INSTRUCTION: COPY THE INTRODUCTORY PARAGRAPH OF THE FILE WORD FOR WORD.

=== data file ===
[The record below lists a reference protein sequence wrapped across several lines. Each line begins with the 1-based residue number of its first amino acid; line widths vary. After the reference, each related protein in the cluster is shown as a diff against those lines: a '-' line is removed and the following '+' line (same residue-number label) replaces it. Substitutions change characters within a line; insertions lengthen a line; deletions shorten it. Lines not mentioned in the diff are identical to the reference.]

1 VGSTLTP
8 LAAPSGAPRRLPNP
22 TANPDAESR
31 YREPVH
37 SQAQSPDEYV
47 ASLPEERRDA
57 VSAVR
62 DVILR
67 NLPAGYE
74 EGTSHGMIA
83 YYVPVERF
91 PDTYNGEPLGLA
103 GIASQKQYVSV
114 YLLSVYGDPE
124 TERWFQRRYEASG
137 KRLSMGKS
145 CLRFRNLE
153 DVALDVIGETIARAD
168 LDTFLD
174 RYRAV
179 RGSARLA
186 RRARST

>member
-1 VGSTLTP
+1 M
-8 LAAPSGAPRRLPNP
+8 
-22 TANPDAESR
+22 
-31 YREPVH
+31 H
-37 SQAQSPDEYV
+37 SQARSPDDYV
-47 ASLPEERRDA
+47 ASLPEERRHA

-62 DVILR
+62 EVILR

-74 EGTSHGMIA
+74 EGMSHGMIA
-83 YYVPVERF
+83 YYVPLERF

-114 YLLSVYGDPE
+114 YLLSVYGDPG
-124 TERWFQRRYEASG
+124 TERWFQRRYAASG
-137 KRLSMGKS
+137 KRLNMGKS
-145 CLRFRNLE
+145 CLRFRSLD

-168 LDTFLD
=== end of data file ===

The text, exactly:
[The record below lists a reference protein sequence wrapped across several lines. Each line begins with the 1-based residue number of its first amino acid; line widths vary. After the reference, each related protein in the cluster is shown as a diff against those lines: a '-' line is removed and the following '+' line (same residue-number label) replaces it. Substitutions change characters within a line; insertions lengthen a line; deletions shorten it. Lines not mentioned in the diff are identical to the reference.]